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Chin Med J (Engl). 2016 Dec 5;129(23):2773-2779. doi: 10.4103/0366-6999.194646.

Effect of Half-dose and Standard-dose Conjugated Equine Estrogens Combined with Natural Progesterone or Dydrogesterone on Components of Metabolic Syndrome in Healthy Postmenopausal Women: A Randomized Controlled Trial.

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Department of Obstetrics and Gynecology, Peking Union Medical College Hospital, Peking Union Medical College, Chinese Academy of Medical Sciences, Beijing 100730, China.



Menopausal hormone therapy (MHT) has been proven to have beneficial effects on several components of metabolic syndrome. However, the effects vary according to different regimens, dosages, and duration of MHT. The aim of the study was to evaluate the effect of standard-dose 0.625 mg conjugated equine estrogen (CEE) and half-dose 0.3 mg CEE daily with different progestogens in a continuous sequential regimen on postmenopausal metabolic parameters in generally healthy postmenopausal women.


A prospective, open-label, randomized controlled clinical trial was conducted between February 2014 and December 2015. Totally 123 Chinese postmenopausal women with climacteric symptoms were included in this study and were randomly assigned to three groups: Group A received CEE 0.3 mg/micronized progesterone (MP) 100 mg daily; Group B received CEE 0.625 mg/MP 100 mg daily; and Group C received CEE 0.625 mg/dydrogesterone 10 mg daily. Drugs were given in a continuous sequential pattern. The duration of treatment was 12 months. Clinical, anthropometrical, and metabolic variables were measured. Data were analyzed according to intention-to-treat analysis, using Student's t-test and analysis of variance.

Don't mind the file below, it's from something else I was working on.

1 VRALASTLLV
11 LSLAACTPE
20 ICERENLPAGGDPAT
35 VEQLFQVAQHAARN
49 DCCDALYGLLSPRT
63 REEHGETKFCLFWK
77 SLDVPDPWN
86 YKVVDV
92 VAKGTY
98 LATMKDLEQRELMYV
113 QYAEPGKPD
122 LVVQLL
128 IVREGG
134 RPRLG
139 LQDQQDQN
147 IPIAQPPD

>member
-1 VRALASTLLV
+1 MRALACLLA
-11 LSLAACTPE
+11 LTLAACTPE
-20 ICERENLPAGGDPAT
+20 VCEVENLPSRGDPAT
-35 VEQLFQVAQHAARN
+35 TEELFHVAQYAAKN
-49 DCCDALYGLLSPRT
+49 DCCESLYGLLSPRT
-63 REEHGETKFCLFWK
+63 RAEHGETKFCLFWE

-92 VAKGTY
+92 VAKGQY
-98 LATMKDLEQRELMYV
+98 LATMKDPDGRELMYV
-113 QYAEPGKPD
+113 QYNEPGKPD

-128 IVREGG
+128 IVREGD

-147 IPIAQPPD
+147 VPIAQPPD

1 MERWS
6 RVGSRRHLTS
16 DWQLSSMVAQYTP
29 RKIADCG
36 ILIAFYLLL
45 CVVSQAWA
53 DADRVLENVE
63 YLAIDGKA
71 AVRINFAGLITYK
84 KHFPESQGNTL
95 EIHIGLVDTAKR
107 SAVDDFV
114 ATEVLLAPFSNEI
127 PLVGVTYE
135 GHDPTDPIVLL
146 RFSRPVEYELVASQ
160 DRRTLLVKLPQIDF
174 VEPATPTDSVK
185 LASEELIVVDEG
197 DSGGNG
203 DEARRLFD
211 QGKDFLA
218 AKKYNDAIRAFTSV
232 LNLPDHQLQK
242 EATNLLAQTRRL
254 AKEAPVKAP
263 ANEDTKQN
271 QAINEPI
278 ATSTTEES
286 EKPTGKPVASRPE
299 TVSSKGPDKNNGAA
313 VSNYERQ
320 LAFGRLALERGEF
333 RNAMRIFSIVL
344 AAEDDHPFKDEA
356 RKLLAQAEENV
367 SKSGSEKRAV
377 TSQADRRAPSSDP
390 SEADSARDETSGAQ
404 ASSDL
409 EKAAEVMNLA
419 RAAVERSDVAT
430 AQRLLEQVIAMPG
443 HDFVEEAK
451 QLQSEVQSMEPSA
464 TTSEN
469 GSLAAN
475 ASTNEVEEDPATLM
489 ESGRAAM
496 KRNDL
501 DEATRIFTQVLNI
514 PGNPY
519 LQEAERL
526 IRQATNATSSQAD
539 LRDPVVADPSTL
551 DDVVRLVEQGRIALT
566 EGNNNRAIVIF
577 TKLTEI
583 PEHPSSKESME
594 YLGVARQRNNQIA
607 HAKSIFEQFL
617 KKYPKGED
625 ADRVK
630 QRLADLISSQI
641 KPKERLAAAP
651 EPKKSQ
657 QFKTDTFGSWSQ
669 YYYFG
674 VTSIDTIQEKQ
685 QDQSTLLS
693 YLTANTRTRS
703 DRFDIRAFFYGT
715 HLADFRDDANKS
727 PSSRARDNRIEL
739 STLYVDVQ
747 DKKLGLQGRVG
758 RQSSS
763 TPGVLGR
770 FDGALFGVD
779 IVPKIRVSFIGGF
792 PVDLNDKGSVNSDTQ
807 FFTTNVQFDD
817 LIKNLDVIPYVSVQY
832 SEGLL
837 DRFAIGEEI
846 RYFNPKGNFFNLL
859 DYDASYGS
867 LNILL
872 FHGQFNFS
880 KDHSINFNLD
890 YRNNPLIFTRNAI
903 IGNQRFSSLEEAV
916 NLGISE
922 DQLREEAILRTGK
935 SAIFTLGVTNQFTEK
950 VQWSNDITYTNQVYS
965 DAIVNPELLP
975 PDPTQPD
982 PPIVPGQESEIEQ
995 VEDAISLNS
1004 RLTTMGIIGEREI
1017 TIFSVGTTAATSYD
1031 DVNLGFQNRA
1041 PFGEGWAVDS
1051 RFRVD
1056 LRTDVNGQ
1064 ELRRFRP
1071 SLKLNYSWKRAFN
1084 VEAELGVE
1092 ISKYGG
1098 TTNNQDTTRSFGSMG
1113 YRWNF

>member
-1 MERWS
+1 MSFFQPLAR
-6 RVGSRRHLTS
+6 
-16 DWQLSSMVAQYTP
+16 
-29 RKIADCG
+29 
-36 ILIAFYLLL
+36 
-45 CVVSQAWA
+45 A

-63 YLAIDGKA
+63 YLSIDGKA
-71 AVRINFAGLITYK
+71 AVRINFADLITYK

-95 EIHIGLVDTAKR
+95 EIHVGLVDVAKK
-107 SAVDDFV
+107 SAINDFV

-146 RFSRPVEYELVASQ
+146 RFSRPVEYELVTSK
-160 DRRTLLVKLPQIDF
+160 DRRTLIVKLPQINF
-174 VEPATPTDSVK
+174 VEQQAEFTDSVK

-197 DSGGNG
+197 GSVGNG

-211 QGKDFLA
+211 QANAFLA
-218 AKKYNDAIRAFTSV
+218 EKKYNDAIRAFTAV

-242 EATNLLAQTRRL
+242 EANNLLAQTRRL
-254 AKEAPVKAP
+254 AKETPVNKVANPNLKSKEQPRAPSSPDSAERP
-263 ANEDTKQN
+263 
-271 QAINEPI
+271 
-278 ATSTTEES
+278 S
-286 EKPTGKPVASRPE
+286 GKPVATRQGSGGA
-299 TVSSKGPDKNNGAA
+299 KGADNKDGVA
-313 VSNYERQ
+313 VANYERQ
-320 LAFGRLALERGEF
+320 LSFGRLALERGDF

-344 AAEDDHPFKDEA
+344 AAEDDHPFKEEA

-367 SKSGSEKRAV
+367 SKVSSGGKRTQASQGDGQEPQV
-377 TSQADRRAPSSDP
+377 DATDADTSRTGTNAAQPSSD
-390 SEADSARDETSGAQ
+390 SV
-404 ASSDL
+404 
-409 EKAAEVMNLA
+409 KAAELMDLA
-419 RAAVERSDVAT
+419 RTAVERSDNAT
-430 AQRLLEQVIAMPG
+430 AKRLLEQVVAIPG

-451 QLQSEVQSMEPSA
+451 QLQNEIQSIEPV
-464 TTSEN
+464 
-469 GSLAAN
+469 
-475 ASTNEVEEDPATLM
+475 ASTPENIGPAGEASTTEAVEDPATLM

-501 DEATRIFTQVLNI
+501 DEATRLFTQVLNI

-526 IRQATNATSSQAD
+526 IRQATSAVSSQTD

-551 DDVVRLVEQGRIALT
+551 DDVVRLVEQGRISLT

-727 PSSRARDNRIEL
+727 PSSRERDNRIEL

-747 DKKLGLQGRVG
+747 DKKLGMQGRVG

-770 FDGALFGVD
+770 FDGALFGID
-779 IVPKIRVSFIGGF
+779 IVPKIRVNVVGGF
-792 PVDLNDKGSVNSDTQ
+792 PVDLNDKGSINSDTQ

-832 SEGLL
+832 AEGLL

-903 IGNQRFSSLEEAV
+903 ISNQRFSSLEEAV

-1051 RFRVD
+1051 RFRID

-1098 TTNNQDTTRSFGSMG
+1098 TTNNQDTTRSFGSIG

A total of 107 participants completed the 12-month follow-up and were included in the data analysis. At 12 months of treatment, high-density lipoprotein cholesterol and apolipoprotein A significantly increased, and low-density lipoprotein cholesterol, fasting glucose, and glycosylated hemoglobin significantly decreased in Groups B and C, compared with baseline (all P < 0.05). Among the three groups, only Group C showed significantly increased triglycerides compared with baseline (1.61 ± 0.80 mmol/L vs. 1.21 ± 0.52 mmol/L, P = 0.026). Each group showed a neutral effect on total cholesterol, lipoprotein A, apolipoprotein B, and fasting insulin levels. No cardiovascular and venous thromboembolic events occurred in the three groups.


Among Chinese postmenopausal women, half-dose CEE was not sufficient to induce a favorable lipid and carbohydrate profile compared with standard-dose CEE. Adding natural MP may counterbalance the TG-increasing effect of CEE.


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